Meritocracy vs. In-Group Loyalty: Two Methods of Team Building

The Apprentice 5 Finalists

Sean Yazbeck (left) and Lee Bienstock (right)

In the Season 5 Finale of Donald Trump’s The Apprentice (see video), two male finalists, Lee Bienstock from New York, and Sean Yazbeck from London, used two completely different methods for choosing their final teams from the previous fired cast members.  These two methods are illustrative of opposite values often espoused by different cultures.

Sean assembled his “dream team” covering all the bases in marketing, sales, and event planning, while at the same time making sure to pick team members who all like each other personally so that they could work well together.  Sean’s meritocratic method was illustrative of individualist cultures, such as the United States (in spite of Sean being British of Lebanese Arab descent).

Sean then expressed total confusion at Lee’s choice consisting of cast members who were fired early on.  Lee (an American from New York City, of Jewish descent) went for a totally different approach, that of choosing team members who liked him, and would be loyal to him, who he was sure wanted him to win.  Lee expressed his opinion that it would be useless to have someone brilliant, but who secretly wanted to sabotage him.  Lee’s approach was illustrative of in-group cultures (such as the Middle East) where who you are, and your relationship and loyalty to the top man, is more important than your particular skills.

The two teams were then to coordinate two high-profile charity events. Sean’s team was given the task of staging an Atlantic City rock concert featuring the Barenaked Ladies, while Lee’s team was given the task of of organizing a celebrity hockey event.

So, which team-choosing strategy paid off best?  I felt Sean’s strategy was closer to my own, but only 38% of the audience agreed that he had the better team.  Sixty-two percent felt that Lee would win with his team–even though Donald Trump expressed surprise in the boardroom at the team Lee chose, with members who had been fired early on.  Donald said, “I hope Lee knows what he’s doing!”

Donald Trump

The final two candidates are challenged to coordinate two high-profile charity events. Lee works with the returning Lenny, Pepi, and Roxanne to organize a celebrity hockey event. Sean works with the returning Tammy, Andrea, and Tarek as he tries to hit all the right notes while staging an Atlantic City rock concert featuring Barenaked Ladies.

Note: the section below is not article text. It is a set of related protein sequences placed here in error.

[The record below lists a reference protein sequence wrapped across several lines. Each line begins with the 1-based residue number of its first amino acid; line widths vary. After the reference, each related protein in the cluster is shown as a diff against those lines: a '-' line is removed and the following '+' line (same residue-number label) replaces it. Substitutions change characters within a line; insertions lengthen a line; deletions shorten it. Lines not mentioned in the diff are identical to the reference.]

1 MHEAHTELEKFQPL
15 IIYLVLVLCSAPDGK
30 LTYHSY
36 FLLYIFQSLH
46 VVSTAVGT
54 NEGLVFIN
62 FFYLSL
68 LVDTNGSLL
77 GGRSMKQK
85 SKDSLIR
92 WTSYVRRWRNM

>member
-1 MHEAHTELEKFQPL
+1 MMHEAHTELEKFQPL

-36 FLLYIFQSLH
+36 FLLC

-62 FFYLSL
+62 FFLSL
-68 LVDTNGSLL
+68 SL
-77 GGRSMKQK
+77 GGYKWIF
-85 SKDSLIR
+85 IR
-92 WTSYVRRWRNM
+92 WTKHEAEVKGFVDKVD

In the process, Lee displayed some weak leadership and his team members did not perform strongly.  However, in the end, the event came off well.  Lee felt sure he had won.

Sean’s team worked well together, but hit a snag when one team member had a medical emergency.  Sean felt his team was outstanding and worked well together.  He said, “I’m so, so pleased that I surrounded myself with the best people.”  Sean also felt sure he had won.

Sean was hired.  Three months later, Lee was also hired.

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6 Responses to “Meritocracy vs. In-Group Loyalty: Two Methods of Team Building”

  1. Pascale SZTUM Says:

    These important differences in team building have a critical incidence on HR techniques as different approaches are needed to recruit, motivate team members who belong to different countries. So far the imported techniques assume that everyone supports meritocracy. HR managers who are qualified are given tools that are inappropriate to their context of work.


  2. Lynne Diligent Says:

    An American business executive friend sent me this comment by email:

    “After pondering this awhile, I have come to the conclusion that what happened is not statistically relevant. Therefore, other than the observation that practically anything can happen at any time, I think it is largely meaningless.

    I would submit to you that if this test were run 100 times in similar circumstances, the team composed of more competent people would win in nearly all of the contests. For it to be otherwise, would refute much that we already know to be true including Darwin’s theory of natural selection. Note Trump’s surprise, he’s no dummy and has much practical experience.”


  3. Lynne Diligent Says:

    I think that perhaps, in general, in the countries where meritocracies work, there is a higher level of trust between people. The countries that tend to operate on the “trust and loyalty” system in terms of hiring tend to be distrustful of anyone who is not connected to the boss through a personal relationship, either by blood, or by close friendship.
    So I think it becomes a question in non-meritocratic countries of choosing between people who may be competent but who will not work together because they don’t trust each other, and between people who may not be as technically competent, but who can work together to accomplish something (even if they don’t accomplish as much as those in meritocratic societies who can work together).


  4. Lynne Diligent Says:

    Pascale, I agree with you that HR managers coming from meritocratic countries are given inappropriate tools to the context of their work for countries that work on the trust and loyalty method.


  5. Mike Lehr Says:

    There are two underlying assumptions in using Sean as a merit example. First, Trump has established a system that promotes merit. Second, Trump can reward merit. Both are questionable. As for Lee, he could have been a better judge of talent that Trump. This show is nothing more than a game show and a promotional vehicle for the Trump name. We need to remember that.

    I know a successful commercial construction company that prided itself on hiring people who were let go or fired from other firms.


  6. Ethics vary across cultures | Working With Africans Says:

    […]… […]


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